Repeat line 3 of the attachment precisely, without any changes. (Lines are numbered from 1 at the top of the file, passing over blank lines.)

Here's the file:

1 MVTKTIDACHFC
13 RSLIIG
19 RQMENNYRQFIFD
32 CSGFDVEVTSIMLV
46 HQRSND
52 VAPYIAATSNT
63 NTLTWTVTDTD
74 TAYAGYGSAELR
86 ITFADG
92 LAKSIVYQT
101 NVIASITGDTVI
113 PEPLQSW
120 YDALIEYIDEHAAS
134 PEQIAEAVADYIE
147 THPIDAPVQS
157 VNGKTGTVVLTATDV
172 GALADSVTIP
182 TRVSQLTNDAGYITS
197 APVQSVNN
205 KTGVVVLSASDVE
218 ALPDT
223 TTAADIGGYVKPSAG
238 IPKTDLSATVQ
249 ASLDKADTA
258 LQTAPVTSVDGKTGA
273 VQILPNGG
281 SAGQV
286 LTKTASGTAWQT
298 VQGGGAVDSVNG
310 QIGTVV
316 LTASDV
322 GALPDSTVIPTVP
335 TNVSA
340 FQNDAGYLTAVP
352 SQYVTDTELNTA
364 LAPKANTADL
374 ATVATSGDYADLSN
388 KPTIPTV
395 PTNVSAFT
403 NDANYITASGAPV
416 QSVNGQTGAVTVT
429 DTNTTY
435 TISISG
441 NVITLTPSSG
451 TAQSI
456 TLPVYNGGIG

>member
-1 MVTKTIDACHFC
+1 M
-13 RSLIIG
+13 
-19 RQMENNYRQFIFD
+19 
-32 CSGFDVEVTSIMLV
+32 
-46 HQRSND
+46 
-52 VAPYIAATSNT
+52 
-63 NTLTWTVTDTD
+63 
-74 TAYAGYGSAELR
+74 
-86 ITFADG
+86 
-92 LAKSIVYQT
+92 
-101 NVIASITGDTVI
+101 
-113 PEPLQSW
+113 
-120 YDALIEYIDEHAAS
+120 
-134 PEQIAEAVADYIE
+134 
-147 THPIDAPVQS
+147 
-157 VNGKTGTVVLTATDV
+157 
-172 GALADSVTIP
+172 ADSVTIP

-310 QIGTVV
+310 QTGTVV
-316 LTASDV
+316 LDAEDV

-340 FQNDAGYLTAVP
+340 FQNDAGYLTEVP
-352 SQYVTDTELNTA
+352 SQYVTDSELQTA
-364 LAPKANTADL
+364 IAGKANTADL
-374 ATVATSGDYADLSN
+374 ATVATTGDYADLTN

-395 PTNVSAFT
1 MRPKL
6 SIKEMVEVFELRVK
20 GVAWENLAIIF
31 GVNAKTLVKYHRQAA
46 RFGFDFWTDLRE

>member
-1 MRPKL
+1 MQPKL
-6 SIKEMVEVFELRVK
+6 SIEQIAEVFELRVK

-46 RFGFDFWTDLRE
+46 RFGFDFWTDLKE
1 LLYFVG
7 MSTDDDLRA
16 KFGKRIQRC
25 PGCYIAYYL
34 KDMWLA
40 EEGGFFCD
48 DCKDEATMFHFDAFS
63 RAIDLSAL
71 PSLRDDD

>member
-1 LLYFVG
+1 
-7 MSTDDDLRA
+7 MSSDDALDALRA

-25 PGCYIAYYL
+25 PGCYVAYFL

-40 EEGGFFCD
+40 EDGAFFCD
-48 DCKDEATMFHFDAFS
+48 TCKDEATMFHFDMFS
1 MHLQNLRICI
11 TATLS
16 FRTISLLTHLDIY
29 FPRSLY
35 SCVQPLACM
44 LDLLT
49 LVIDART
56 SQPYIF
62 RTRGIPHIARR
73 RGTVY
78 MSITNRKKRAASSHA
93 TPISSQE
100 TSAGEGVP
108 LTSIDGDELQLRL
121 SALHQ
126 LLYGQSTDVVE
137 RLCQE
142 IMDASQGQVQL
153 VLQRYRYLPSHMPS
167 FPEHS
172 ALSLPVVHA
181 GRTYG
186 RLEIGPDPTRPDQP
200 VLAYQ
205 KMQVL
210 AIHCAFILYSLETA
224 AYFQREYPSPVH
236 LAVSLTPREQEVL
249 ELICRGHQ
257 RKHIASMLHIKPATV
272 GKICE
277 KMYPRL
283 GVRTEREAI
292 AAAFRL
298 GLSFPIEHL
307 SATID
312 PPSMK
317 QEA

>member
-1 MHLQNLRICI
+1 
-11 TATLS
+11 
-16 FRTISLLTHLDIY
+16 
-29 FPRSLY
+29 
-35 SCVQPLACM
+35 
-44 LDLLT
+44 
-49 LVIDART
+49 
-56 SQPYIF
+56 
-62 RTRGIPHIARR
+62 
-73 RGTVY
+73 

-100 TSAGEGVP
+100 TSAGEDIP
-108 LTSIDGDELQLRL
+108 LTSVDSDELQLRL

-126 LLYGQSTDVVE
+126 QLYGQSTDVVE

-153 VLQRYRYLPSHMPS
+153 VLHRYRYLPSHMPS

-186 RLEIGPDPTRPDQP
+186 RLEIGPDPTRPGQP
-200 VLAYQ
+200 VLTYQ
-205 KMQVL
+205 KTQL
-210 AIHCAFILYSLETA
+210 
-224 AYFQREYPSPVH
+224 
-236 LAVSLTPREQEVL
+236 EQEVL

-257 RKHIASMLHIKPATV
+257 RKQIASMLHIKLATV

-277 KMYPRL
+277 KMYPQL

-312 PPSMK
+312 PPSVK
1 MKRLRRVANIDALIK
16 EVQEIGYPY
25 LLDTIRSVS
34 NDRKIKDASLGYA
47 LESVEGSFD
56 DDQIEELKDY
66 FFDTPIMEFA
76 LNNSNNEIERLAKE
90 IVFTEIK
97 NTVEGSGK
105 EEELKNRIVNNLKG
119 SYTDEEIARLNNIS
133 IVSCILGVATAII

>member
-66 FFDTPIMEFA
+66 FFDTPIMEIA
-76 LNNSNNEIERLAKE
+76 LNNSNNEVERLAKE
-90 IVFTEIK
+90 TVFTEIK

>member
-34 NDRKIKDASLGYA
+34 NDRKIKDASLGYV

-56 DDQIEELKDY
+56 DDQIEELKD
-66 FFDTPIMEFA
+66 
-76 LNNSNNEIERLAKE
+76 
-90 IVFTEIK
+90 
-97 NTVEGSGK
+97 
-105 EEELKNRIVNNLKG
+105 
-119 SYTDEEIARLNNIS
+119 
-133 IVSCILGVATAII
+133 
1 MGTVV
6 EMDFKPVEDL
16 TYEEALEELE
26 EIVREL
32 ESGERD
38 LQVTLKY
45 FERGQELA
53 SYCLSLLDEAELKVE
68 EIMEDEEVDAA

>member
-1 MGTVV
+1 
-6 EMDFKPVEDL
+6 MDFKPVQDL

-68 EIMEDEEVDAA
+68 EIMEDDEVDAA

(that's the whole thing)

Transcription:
19 RQMENNYRQFIFD